Repairer Driven News
« Back « PREV Article  |  NEXT Article »

State Farm auto business lost $7B in 2016, company still came out ahead $400M

By on
Announcements | Business Practices | Insurance | Market Trends | Technology

State Farm’s auto insurance business saw claim expenses soar to $35.8 billion in 2016, up nearly 15.5 percent from the prior year’s $31 billion, the company announced Tuesday.

The company’s earned premiums grew as well, rising 6.9 percent to $38.8 billion.

But the company reported a $7 billion auto underwriting loss, and property and casualty as a whole lost $1.2 billion.

State Farm did well enough in other lines and made enough in investments that it still companywide netted $400 million, down from $6.5 billion. (Thought the 2015 tally includes an asterisk in the form of $3 billion in merger-related capital gains.)

State Farm spokesman David Phillips said the company had nothing further to share besides the news release’s content.

Non-claim-related expenses like ads and overhead also contributed to the loss last year and likely did so again this year. We couldn’t find 2016 data, but Advertising Age, citing Kantar Media, reported the company spent $597.5 million on ads in 2015.

Auto insurance equates to 63 percent of State Farm’s net written premium.

Phillips told the Bloomington Pantagraph in a Tuesday story that the carrier raised auto insurance rates 5.1 percent last year.

“That trend continues into this year,” he told the newspaper. “We are not alone.”

The paper reported comments from Phillips and the Insurance Information Institute attributing costs to frequency and severity, the latter affected in part by technology in vehicles.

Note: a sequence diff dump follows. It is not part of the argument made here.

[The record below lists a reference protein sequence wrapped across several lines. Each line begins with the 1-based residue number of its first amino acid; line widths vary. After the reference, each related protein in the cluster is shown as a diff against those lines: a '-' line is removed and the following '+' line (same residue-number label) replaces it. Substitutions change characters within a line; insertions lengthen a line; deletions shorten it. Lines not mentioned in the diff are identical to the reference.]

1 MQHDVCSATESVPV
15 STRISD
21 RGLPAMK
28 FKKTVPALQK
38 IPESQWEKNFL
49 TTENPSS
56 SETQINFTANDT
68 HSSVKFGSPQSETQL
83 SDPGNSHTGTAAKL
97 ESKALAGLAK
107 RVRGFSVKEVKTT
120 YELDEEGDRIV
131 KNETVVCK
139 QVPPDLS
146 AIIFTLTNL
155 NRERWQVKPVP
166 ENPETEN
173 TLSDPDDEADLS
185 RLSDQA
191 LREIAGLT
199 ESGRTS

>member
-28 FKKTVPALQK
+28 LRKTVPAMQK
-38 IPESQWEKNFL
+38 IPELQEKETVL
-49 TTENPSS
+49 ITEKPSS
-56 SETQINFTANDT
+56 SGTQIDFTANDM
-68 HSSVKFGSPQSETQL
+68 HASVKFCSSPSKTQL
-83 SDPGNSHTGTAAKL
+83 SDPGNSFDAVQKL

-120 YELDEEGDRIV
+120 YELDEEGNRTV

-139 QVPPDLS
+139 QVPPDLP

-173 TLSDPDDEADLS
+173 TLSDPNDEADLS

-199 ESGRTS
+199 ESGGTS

The number of claims and the payout on claims for property damage and medical costs from accidents had a significant impact, he said.

“As technology evolves, the costs to repair that technology increase,” said Phillips.

This includes some of the fancier advanced driver assistance systems, as implied in the Pantagraph comments and recent car commercials, but it also involves more mundane safety technology.

A Mitchell expert observed last year that the average repairable vehicle age of 7 years means that stuff like side airbags appearing in previous-model generations is perhaps more to blame right now for severity increases. CCC has also observed the boom in high- and low-tech standard features, either of which can drive up severity.

There are two lessons here for shops.

First, it’s OK to raise your rates or other fees when your expenses go up, no matter what State Farm tries to tell you should be charging, citing internal “you can’t see it, but trust us, it’s right” market research. After all, State Farm raises its rates when its expenses go up — and it has every right to do so. That’s just Business 101, and there’s no reason why this wouldn’t apply to you as well.

In fact, one analyst told investors that State Farm’s major rivals also would probably follow this lead, according to Bloomberg Tuesday: